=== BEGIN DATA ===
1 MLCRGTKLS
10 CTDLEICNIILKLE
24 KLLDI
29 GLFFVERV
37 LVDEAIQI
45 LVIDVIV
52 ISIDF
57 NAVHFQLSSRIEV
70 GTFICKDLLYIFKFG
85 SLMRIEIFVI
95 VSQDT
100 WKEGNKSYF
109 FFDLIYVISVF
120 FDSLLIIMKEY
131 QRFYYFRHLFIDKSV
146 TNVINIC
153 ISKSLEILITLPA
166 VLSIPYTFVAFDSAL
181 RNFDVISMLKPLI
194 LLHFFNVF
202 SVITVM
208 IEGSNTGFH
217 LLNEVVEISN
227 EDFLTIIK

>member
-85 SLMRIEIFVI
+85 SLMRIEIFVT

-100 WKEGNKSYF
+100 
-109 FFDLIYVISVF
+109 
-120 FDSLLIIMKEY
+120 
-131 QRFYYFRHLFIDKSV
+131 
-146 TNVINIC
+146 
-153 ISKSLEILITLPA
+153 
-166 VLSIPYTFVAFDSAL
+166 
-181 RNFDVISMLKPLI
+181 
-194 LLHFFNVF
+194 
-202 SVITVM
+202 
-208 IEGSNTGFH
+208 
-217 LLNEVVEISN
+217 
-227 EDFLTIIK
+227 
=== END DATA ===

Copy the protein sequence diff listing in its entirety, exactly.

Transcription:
1 MLCRGTKLS
10 CTDLEICNIILKLE
24 KLLDI
29 GLFFVERV
37 LVDEAIQI
45 LVIDVIV
52 ISIDF
57 NAVHFQLSSRIEV
70 GTFICKDLLYIFKFG
85 SLMRIEIFVI
95 VSQDT
100 WKEGNKSYF
109 FFDLIYVISVF
120 FDSLLIIMKEY
131 QRFYYFRHLFIDKSV
146 TNVINIC
153 ISKSLEILITLPA
166 VLSIPYTFVAFDSAL
181 RNFDVISMLKPLI
194 LLHFFNVF
202 SVITVM
208 IEGSNTGFH
217 LLNEVVEISN
227 EDFLTIIK

>member
-85 SLMRIEIFVI
+85 SLMRIEIFVT

-100 WKEGNKSYF
+100 
-109 FFDLIYVISVF
+109 
-120 FDSLLIIMKEY
+120 
-131 QRFYYFRHLFIDKSV
+131 
-146 TNVINIC
+146 
-153 ISKSLEILITLPA
+153 
-166 VLSIPYTFVAFDSAL
+166 
-181 RNFDVISMLKPLI
+181 
-194 LLHFFNVF
+194 
-202 SVITVM
+202 
-208 IEGSNTGFH
+208 
-217 LLNEVVEISN
+217 
-227 EDFLTIIK
+227 